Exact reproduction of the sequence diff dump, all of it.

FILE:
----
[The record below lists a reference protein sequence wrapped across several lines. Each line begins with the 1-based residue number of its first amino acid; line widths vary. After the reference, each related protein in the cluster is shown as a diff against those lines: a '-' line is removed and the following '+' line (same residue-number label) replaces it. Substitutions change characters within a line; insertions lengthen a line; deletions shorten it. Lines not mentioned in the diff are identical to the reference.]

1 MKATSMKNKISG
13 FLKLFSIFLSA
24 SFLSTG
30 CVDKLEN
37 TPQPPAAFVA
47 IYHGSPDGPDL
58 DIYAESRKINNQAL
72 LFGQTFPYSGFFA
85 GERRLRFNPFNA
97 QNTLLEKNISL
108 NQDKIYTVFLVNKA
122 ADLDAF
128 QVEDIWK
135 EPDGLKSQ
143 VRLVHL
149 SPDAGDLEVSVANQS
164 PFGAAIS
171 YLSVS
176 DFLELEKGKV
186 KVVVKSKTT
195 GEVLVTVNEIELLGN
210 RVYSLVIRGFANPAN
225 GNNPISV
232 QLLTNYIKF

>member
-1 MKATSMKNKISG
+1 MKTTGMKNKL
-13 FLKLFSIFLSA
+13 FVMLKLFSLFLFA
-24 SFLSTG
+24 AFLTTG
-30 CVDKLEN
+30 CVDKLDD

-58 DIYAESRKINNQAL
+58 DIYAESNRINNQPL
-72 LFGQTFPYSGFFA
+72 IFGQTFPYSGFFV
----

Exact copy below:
[The record below lists a reference protein sequence wrapped across several lines. Each line begins with the 1-based residue number of its first amino acid; line widths vary. After the reference, each related protein in the cluster is shown as a diff against those lines: a '-' line is removed and the following '+' line (same residue-number label) replaces it. Substitutions change characters within a line; insertions lengthen a line; deletions shorten it. Lines not mentioned in the diff are identical to the reference.]

1 MKATSMKNKISG
13 FLKLFSIFLSA
24 SFLSTG
30 CVDKLEN
37 TPQPPAAFVA
47 IYHGSPDGPDL
58 DIYAESRKINNQAL
72 LFGQTFPYSGFFA
85 GERRLRFNPFNA
97 QNTLLEKNISL
108 NQDKIYTVFLVNKA
122 ADLDAF
128 QVEDIWK
135 EPDGLKSQ
143 VRLVHL
149 SPDAGDLEVSVANQS
164 PFGAAIS
171 YLSVS
176 DFLELEKGKV
186 KVVVKSKTT
195 GEVLVTVNEIELLGN
210 RVYSLVIRGFANPAN
225 GNNPISV
232 QLLTNYIKF

>member
-1 MKATSMKNKISG
+1 MKTTGMKNKL
-13 FLKLFSIFLSA
+13 FVMLKLFSLFLFA
-24 SFLSTG
+24 AFLTTG
-30 CVDKLEN
+30 CVDKLDD

-58 DIYAESRKINNQAL
+58 DIYAESNRINNQPL
-72 LFGQTFPYSGFFA
+72 IFGQTFPYSGFFV